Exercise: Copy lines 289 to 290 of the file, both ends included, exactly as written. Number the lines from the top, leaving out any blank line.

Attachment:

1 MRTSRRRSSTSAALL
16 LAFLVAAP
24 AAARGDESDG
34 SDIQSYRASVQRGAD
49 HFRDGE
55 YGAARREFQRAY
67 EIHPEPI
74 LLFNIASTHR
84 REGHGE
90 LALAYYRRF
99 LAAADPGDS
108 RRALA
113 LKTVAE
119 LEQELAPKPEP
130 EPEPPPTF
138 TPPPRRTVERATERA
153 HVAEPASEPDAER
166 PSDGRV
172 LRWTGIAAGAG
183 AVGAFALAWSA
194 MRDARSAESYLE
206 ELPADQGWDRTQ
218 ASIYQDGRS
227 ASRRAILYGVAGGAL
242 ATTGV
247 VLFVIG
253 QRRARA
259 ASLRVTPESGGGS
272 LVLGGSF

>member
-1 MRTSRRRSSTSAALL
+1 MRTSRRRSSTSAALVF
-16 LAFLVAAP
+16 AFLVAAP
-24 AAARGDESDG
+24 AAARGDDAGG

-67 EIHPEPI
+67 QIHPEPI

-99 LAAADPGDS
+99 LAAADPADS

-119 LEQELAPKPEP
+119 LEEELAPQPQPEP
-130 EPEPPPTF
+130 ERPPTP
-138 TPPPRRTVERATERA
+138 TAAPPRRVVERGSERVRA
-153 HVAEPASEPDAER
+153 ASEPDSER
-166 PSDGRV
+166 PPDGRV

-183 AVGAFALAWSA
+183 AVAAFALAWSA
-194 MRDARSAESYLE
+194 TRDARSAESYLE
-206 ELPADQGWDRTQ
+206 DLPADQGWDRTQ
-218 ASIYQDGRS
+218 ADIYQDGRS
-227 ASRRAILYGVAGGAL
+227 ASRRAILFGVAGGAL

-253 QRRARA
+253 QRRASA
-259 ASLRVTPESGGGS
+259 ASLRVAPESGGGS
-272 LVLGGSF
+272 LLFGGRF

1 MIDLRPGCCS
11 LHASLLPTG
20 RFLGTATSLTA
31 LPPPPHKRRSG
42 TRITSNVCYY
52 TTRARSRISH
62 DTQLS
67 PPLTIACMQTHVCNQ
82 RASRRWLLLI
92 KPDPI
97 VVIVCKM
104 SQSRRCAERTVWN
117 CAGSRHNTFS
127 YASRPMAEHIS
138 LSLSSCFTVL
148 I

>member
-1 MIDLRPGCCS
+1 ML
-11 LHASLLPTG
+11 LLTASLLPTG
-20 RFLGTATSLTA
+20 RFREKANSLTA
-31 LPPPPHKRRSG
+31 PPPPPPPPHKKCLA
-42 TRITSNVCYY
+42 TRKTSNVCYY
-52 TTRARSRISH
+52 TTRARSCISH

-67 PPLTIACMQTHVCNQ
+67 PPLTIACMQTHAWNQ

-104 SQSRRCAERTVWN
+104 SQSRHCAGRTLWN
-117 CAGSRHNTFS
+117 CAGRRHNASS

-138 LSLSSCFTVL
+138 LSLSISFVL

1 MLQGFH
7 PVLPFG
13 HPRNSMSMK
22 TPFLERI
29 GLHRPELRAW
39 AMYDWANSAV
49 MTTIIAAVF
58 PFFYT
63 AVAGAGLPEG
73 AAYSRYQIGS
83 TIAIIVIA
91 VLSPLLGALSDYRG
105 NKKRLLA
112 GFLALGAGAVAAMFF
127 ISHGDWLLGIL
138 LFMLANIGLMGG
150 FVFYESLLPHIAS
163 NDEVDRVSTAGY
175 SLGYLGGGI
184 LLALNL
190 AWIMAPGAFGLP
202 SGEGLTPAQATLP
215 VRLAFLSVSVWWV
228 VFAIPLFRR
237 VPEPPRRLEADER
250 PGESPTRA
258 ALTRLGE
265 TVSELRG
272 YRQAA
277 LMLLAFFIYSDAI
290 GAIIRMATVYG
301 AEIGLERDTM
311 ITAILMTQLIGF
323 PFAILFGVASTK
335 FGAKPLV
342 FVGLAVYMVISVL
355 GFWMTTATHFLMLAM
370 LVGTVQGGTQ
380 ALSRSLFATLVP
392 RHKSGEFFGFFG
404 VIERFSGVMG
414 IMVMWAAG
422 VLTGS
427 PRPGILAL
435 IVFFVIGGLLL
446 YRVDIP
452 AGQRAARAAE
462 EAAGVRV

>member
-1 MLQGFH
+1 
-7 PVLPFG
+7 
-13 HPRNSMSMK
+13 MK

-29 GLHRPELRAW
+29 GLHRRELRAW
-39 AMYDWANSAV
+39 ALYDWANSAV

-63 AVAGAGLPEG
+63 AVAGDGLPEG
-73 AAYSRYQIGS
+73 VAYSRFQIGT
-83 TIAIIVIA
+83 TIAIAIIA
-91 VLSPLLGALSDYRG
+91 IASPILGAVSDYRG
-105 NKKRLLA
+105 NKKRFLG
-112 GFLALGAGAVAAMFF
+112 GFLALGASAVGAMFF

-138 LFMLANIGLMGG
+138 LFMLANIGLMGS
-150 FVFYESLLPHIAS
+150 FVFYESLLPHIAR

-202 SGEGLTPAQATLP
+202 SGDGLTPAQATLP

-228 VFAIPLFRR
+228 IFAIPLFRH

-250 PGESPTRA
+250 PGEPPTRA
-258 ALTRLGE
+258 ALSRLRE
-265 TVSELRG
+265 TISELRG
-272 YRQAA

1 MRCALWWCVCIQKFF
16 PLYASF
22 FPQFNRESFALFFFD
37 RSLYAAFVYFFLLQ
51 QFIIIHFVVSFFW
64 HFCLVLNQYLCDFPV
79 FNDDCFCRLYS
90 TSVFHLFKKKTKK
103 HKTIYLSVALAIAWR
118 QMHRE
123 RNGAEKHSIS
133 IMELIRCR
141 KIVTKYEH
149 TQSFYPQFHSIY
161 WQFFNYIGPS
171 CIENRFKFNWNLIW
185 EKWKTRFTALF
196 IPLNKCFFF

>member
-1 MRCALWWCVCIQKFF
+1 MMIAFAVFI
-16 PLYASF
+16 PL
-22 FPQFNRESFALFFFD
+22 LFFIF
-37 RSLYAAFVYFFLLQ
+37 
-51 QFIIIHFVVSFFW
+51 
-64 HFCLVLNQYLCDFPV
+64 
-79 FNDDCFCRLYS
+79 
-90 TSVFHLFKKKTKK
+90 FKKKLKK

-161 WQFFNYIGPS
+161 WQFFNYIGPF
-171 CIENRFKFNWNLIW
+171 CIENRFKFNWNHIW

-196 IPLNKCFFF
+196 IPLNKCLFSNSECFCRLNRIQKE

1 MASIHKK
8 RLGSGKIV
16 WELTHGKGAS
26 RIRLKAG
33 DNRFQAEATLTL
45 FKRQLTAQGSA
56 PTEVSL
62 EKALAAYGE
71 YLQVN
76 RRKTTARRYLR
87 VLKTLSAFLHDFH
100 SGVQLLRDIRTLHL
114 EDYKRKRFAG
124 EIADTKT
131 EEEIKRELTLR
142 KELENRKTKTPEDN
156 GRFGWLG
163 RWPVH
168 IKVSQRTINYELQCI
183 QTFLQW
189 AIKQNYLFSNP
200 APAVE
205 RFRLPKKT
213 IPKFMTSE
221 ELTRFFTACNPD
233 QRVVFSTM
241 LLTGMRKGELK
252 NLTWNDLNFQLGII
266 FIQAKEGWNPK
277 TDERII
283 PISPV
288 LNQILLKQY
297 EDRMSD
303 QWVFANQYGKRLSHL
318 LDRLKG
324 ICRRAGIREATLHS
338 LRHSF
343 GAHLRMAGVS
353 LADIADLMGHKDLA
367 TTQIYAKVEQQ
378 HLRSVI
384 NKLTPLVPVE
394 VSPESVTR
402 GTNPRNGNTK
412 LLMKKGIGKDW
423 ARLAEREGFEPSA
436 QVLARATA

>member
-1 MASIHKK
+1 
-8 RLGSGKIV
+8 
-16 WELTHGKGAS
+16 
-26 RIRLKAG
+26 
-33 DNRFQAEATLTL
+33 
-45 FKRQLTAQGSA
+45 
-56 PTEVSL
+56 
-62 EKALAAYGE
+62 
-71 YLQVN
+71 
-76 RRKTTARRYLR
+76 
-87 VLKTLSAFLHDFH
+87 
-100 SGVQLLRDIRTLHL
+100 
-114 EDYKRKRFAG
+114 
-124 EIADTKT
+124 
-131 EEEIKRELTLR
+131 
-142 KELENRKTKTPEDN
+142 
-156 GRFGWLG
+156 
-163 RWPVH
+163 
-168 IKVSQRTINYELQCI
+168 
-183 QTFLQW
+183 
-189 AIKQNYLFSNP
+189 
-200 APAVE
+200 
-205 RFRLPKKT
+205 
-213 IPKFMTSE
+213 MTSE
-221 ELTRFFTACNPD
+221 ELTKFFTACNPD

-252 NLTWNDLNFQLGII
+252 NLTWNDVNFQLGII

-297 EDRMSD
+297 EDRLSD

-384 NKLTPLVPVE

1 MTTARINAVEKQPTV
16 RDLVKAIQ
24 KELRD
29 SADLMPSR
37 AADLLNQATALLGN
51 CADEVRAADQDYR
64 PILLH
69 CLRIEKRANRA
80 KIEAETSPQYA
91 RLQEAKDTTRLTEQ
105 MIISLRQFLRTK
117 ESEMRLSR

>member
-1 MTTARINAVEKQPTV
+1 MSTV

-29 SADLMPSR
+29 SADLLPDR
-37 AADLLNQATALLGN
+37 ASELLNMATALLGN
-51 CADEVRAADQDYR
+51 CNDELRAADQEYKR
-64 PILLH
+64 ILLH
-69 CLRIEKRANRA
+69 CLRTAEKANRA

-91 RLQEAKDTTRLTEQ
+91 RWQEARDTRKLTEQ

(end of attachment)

-45 FKRQLTAQGSA
+45 